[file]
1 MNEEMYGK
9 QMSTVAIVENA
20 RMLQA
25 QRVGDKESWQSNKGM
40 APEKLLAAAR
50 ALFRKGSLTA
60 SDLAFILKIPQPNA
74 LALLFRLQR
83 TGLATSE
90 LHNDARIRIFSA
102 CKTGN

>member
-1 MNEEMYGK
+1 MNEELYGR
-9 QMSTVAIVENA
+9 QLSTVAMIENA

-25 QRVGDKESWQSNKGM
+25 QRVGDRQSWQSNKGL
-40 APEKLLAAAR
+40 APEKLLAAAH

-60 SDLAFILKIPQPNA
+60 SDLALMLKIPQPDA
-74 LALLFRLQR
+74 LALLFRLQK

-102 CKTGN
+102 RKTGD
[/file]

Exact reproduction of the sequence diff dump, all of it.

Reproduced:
1 MNEEMYGK
9 QMSTVAIVENA
20 RMLQA
25 QRVGDKESWQSNKGM
40 APEKLLAAAR
50 ALFRKGSLTA
60 SDLAFILKIPQPNA
74 LALLFRLQR
83 TGLATSE
90 LHNDARIRIFSA
102 CKTGN

>member
-1 MNEEMYGK
+1 MNEELYGR
-9 QMSTVAIVENA
+9 QLSTVAMIENA

-25 QRVGDKESWQSNKGM
+25 QRVGDRQSWQSNKGL
-40 APEKLLAAAR
+40 APEKLLAAAH

-60 SDLAFILKIPQPNA
+60 SDLALMLKIPQPDA
-74 LALLFRLQR
+74 LALLFRLQK

-102 CKTGN
+102 RKTGD